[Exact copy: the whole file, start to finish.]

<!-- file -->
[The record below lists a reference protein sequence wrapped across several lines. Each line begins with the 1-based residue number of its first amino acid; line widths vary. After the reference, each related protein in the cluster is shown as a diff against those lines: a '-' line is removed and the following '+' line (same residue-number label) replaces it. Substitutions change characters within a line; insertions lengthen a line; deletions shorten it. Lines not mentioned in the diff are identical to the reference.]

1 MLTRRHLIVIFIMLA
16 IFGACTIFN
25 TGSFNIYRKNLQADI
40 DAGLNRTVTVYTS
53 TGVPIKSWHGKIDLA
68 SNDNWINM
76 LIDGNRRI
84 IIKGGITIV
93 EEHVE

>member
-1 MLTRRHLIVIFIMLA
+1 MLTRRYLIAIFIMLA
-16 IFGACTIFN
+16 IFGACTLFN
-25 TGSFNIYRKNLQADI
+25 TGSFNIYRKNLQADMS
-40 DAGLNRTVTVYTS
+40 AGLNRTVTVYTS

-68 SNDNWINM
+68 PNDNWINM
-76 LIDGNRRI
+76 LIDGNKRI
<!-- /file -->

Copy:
[The record below lists a reference protein sequence wrapped across several lines. Each line begins with the 1-based residue number of its first amino acid; line widths vary. After the reference, each related protein in the cluster is shown as a diff against those lines: a '-' line is removed and the following '+' line (same residue-number label) replaces it. Substitutions change characters within a line; insertions lengthen a line; deletions shorten it. Lines not mentioned in the diff are identical to the reference.]

1 MLTRRHLIVIFIMLA
16 IFGACTIFN
25 TGSFNIYRKNLQADI
40 DAGLNRTVTVYTS
53 TGVPIKSWHGKIDLA
68 SNDNWINM
76 LIDGNRRI
84 IIKGGITIV
93 EEHVE

>member
-1 MLTRRHLIVIFIMLA
+1 MLTRRYLIAIFIMLA
-16 IFGACTIFN
+16 IFGACTLFN
-25 TGSFNIYRKNLQADI
+25 TGSFNIYRKNLQADMS
-40 DAGLNRTVTVYTS
+40 AGLNRTVTVYTS

-68 SNDNWINM
+68 PNDNWINM
-76 LIDGNRRI
+76 LIDGNKRI